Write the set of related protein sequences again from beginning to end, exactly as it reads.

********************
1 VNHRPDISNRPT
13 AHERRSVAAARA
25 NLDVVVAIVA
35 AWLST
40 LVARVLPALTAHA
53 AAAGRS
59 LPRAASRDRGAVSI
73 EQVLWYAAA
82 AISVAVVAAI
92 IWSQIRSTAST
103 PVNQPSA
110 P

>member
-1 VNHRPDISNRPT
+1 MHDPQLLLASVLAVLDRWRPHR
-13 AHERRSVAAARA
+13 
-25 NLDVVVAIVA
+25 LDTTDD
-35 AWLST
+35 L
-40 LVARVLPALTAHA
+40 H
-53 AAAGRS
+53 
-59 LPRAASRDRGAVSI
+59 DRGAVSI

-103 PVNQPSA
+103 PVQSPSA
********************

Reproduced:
1 VNHRPDISNRPT
13 AHERRSVAAARA
25 NLDVVVAIVA
35 AWLST
40 LVARVLPALTAHA
53 AAAGRS
59 LPRAASRDRGAVSI
73 EQVLWYAAA
82 AISVAVVAAI
92 IWSQIRSTAST
103 PVNQPSA
110 P

>member
-1 VNHRPDISNRPT
+1 MHDPQLLLASVLAVLDRWRPHR
-13 AHERRSVAAARA
+13 
-25 NLDVVVAIVA
+25 LDTTDD
-35 AWLST
+35 L
-40 LVARVLPALTAHA
+40 H
-53 AAAGRS
+53 
-59 LPRAASRDRGAVSI
+59 DRGAVSI

-103 PVNQPSA
+103 PVQSPSA